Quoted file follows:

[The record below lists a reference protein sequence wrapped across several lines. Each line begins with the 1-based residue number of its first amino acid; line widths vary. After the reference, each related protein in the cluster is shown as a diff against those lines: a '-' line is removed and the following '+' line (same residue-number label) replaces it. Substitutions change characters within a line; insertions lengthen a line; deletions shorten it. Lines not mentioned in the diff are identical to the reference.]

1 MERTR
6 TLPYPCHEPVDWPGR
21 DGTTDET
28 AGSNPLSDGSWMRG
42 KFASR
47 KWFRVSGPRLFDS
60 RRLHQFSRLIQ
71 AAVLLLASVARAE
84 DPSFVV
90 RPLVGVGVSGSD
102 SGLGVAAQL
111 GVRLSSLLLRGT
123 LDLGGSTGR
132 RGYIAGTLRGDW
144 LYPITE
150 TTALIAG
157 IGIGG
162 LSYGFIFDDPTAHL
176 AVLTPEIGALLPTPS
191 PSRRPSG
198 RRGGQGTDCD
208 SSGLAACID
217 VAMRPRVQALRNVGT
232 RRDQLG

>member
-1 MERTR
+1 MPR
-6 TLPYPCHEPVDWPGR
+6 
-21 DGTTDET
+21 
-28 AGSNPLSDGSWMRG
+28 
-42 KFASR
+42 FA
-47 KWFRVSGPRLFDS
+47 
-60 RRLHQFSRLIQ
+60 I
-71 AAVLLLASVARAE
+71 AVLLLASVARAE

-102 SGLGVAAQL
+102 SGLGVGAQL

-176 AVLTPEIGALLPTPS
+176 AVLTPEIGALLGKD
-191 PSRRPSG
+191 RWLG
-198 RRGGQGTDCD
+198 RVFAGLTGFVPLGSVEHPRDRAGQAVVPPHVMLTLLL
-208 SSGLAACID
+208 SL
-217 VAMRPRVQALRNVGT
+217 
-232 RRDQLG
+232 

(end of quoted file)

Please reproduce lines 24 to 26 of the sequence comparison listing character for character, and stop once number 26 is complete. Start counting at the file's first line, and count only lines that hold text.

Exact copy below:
217 VAMRPRVQALRNVGT
232 RRDQLG

>member